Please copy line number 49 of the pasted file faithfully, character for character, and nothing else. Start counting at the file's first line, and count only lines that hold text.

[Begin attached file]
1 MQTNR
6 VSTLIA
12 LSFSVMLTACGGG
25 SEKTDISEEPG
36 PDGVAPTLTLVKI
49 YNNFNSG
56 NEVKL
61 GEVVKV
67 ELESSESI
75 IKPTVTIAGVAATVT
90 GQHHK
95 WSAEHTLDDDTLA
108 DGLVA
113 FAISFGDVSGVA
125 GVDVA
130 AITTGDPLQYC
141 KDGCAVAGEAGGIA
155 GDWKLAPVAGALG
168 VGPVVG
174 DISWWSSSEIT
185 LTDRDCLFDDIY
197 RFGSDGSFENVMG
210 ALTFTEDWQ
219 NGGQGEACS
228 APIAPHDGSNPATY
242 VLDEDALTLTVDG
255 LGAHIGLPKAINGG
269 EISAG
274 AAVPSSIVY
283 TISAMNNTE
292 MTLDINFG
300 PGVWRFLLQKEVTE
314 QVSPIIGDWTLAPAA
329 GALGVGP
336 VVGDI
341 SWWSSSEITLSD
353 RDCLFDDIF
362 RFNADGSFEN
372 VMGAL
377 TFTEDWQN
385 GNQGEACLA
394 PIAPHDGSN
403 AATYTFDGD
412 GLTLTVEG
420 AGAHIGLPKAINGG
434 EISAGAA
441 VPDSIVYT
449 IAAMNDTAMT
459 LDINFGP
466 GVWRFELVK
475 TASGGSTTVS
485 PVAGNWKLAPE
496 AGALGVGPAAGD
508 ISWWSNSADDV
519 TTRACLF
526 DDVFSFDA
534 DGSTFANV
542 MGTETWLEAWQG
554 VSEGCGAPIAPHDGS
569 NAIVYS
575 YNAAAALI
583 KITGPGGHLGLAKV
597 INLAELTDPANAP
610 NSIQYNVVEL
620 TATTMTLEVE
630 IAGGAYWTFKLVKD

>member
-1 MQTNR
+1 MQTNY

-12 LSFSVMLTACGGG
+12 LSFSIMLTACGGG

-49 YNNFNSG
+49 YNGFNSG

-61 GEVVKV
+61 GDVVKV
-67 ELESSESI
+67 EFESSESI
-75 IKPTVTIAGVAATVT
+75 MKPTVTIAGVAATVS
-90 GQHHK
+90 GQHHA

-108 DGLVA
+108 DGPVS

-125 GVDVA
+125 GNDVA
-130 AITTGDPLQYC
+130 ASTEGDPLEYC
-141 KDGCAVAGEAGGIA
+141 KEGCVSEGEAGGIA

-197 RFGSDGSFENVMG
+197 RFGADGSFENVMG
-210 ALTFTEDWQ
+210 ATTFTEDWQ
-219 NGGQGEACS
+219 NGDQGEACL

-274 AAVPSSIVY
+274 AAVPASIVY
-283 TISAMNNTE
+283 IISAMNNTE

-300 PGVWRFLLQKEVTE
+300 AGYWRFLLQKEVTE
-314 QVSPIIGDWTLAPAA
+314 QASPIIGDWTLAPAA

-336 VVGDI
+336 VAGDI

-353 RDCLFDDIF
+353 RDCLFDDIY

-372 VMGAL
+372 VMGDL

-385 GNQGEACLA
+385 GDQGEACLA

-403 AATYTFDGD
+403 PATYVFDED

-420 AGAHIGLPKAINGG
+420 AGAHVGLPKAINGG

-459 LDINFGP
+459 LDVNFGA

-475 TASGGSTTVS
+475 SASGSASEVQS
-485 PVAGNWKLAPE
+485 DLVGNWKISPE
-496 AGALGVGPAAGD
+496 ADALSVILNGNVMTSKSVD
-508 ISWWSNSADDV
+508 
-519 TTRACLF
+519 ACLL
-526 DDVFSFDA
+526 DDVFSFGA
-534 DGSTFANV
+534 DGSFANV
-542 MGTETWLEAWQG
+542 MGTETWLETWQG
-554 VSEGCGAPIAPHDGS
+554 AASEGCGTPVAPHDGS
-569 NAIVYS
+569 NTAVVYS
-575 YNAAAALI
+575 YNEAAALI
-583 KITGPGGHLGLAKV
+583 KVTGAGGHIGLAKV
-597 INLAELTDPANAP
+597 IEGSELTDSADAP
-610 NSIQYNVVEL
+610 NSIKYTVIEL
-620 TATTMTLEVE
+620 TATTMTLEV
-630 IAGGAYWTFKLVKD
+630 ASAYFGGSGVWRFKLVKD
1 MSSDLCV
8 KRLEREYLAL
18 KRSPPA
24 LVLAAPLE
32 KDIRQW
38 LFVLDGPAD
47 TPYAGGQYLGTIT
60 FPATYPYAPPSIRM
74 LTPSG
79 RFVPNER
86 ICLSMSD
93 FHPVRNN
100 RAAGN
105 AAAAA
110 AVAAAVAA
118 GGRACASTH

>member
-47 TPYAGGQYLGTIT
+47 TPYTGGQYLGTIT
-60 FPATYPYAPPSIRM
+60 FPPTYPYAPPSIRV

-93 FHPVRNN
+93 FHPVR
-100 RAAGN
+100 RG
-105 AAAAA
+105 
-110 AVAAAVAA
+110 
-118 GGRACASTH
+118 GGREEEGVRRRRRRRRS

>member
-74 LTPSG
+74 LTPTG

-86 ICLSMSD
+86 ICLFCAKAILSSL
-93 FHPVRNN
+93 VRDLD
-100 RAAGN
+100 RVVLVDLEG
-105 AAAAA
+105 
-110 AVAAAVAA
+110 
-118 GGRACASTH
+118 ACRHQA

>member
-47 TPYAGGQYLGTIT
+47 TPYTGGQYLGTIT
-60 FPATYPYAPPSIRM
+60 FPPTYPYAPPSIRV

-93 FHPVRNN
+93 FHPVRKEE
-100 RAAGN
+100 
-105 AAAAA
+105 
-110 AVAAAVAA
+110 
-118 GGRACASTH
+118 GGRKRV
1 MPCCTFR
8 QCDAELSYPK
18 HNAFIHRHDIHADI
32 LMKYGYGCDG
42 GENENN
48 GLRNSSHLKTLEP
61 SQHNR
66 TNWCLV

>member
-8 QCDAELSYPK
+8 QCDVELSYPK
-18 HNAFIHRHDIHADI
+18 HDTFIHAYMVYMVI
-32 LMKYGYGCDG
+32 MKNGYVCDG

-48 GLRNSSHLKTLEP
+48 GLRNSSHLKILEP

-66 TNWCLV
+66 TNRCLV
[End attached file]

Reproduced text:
459 LDINFGP